Global Politics

In Turkey, President Barack Obama in 55 Layers of Pastry

What is the size of a large cookie pan, made out of baklava, and looks like a lumpy version of the famous Hope portrait of Barack Obama? The "Baracklava".

The idea was cooked up in the Gulloglu baklava shop in Istanbul. In the shop's six decades in business, only three other historical figures, all Turks, have been so honored. Owner Nadir Gullu says the portraits require enormous craftsmanship.

"Under the command of one chef with five assistants, it takes 10 days to make one," Gullu says. "In each piece of baklava there are 55 layers of pastry. It's all handmade and is very hard. Obama's big ears made it very difficult, but we managed."

Gullu doesn't like politics. But he says he and other Turks had high expectations of Obama and they were dashed.

"As a master Turkish chef, I made this baklava to show the newly elected leader of the world that if you eat sweet you will talk sweet. I was hoping for peace because when someone eats baklava, their level of serotonin increases and that increases happiness. But he misunderstood. And he brought war instead of peace," Gullu says.

The shop smells sweet, of butter and syrup, an ambiance not conducive to talking politics.

Turks were clearly excited by Obama's visit in April of 2009. But as chef Gullu says, disappointment soon set in.

"When Obama first came to power all the countries of the world cheered him and declared him an angel," says mechanic Enes Durmus. "But I said then and I say now, 'it doesn't matter who is in power, the foreign policy of the United States will never change."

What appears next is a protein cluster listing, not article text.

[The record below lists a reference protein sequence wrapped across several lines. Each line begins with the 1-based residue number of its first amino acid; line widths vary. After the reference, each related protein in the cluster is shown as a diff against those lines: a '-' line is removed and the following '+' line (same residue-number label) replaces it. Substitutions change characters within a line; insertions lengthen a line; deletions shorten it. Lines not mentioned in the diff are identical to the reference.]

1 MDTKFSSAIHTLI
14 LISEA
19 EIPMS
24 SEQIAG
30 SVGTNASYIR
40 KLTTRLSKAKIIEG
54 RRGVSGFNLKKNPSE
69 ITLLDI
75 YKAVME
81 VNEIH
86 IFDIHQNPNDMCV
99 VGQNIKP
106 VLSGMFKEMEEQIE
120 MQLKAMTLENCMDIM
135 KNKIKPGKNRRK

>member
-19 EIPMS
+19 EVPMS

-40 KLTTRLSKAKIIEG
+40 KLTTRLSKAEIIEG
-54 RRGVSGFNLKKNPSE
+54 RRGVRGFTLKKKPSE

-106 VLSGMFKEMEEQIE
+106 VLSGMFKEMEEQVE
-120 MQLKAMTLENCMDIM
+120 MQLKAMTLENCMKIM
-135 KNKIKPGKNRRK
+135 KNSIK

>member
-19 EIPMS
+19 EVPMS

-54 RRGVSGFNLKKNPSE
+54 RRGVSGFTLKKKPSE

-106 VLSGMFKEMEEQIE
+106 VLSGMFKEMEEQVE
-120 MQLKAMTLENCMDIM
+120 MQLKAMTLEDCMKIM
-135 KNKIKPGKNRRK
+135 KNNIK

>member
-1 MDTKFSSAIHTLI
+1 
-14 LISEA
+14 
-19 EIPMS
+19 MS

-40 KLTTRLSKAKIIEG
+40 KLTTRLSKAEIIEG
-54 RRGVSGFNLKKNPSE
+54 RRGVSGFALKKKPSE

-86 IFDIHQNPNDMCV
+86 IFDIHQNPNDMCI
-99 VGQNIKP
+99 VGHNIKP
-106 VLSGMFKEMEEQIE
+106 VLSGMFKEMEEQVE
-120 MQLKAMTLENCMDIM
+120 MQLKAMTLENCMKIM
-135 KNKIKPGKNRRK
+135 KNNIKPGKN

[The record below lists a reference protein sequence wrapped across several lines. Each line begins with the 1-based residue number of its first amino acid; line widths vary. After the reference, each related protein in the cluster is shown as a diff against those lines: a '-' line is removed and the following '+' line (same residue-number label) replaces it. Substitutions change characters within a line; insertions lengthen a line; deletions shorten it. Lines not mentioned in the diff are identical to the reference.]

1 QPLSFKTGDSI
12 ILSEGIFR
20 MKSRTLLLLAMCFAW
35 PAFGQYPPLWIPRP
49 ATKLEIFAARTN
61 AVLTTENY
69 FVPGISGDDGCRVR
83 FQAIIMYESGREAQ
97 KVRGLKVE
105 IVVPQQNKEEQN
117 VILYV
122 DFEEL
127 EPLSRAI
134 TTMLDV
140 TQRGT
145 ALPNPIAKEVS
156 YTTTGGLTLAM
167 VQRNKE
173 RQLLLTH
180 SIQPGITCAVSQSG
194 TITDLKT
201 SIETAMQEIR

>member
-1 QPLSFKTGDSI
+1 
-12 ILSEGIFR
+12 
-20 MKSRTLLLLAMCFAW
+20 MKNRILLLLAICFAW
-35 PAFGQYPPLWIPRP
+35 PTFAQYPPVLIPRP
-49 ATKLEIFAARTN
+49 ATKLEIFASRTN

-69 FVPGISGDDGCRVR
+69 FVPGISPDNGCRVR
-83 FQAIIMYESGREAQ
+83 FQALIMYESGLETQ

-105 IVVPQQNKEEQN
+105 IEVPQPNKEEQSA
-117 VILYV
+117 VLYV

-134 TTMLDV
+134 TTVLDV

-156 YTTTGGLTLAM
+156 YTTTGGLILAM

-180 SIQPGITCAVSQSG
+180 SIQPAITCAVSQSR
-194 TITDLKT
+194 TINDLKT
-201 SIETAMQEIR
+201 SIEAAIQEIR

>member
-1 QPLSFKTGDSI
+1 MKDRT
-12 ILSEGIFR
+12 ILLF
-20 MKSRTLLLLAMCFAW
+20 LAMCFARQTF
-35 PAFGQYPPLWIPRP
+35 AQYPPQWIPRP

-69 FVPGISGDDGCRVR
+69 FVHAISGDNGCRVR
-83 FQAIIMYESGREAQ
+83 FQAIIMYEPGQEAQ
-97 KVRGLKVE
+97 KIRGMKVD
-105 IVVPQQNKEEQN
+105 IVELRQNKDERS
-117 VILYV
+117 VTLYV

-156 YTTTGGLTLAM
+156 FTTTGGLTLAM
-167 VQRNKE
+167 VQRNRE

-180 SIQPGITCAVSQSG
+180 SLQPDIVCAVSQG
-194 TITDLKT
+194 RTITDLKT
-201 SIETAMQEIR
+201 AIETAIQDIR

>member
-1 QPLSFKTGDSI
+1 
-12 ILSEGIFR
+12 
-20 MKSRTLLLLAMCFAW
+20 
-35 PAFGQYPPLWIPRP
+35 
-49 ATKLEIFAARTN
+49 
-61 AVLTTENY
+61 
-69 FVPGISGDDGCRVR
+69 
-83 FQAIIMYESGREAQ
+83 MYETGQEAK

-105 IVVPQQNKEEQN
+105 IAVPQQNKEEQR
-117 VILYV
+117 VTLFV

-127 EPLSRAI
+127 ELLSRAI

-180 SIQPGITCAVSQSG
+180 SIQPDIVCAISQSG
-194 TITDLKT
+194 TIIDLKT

Indeed, Obama did try to tamp down the high expectations during his visit. He said that US foreign policy is a big ship which takes a long time to turn around.

Ayten Sucu, a biology teacher, says she'd still vote for Obama.

"I think he has solved problems which other presidents have been unable to, like health care reform. His own mother suffered from cancer and had trouble getting medicine. He cares about how the lower classes of society feel. He feels close to those people," Sucu says.

Another customer Aykut Calikusu says he supports Romney. But for a different reason: Obama is too close to Israel.
"Even though they say that Obama is a Muslim, I think Romney will have closer relations with Turkey than with the Jews," Calikusu says.

With the Syrian civil war heating up on Turkey's southern border and escalating attacks by Kurdish militants, Turks have not been focusing much on the US elections. Just ask anyone at the Gulloglu shop. Most will tell you: they're much more interested in baklava than the Baracklava.

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    The 'Baracklava' prepared by Turkish chef Nadir Gullu. (Photo: Matthew Brunwasser)

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    A Gulloglu shop manager and the Barack Obama baklava. (Photo: Matthew Brunwasser) Brunwasser)

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